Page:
The supermarket and its adjoining shops were all so busy with people shopping for New Year that I didn't take many photos, nor did I buy anything.  (Instead, I asked my daughter V. to pick up something at her local Persian shop in Southeast London, "Persepolis,"  which has a more covid-compatible layout. Here's Persepolis's website, and when things get back to "normal," (whatever that is) I recommend a trip to their nice shop and cafe when in Southeast London.     

Back in Kilburn, I snapped these bowls of sprouting grass, "Sabzeh" for sale outside the supermarket. This signifies renewal, and I am told that sabzeh is one of seven items, all of which start with "S" in  Farsi, which are used in celebrating the new year.  

Another indication that this bit of Kilburn is going up in the world is a piece of street art I'd never seen before - a sundial where you yourself point to the time.  The months of the year are incised around a north pointing line on the coloured square shown below, (take a this picture on Flickr shows it much better). This was the exact moment when the sun obligingly came out (for about a minute) in the whole day!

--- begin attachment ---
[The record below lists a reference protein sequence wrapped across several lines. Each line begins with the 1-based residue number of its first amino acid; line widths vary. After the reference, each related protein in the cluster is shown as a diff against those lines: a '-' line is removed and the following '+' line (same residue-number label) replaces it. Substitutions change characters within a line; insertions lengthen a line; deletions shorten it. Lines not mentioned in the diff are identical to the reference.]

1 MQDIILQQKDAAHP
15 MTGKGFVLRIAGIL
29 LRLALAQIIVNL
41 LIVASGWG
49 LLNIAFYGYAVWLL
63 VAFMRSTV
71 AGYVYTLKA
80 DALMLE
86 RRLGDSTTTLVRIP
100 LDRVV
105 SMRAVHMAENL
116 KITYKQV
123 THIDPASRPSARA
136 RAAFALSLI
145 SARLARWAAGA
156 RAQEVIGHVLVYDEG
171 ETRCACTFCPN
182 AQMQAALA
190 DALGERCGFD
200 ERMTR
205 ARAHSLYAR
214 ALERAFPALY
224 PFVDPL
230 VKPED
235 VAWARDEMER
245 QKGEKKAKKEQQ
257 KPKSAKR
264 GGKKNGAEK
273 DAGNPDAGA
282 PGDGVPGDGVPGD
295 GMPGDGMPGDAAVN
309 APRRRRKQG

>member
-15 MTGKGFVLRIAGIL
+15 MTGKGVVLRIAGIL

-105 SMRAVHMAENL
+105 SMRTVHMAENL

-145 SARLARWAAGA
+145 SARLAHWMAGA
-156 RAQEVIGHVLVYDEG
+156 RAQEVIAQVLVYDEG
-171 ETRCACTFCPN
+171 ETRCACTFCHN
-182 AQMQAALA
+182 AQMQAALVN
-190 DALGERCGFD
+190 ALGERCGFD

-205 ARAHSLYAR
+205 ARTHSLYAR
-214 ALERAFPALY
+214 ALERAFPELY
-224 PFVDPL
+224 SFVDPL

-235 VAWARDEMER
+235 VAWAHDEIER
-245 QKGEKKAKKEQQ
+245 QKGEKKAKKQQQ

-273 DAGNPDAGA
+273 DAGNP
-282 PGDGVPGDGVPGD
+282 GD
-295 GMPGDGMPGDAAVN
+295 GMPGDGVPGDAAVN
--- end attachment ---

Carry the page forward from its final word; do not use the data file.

Public artwork like this suggests that someone is taking an interest in the area, so it was good to see. 



On the way back, we passed an early magnolia in full bloom, shining out under the dull, dark sky. (I have lightened the picture considerably to show the magnolias better)


On arriving home, I decided to treat myself to a Japanese sweet, the last one left in a box that was sent to me by a friend last Autumn.  I think they are made of bean curd and most of them contained tiny jelly models of autumn leaves, but this one contained a fish. It didn't taste of fish at all, but the pale blue-grey jelly is clear and perfect, and when you start to eat it, the reflections of where the jelly has been broken, make it look as if the fish is swimming in water.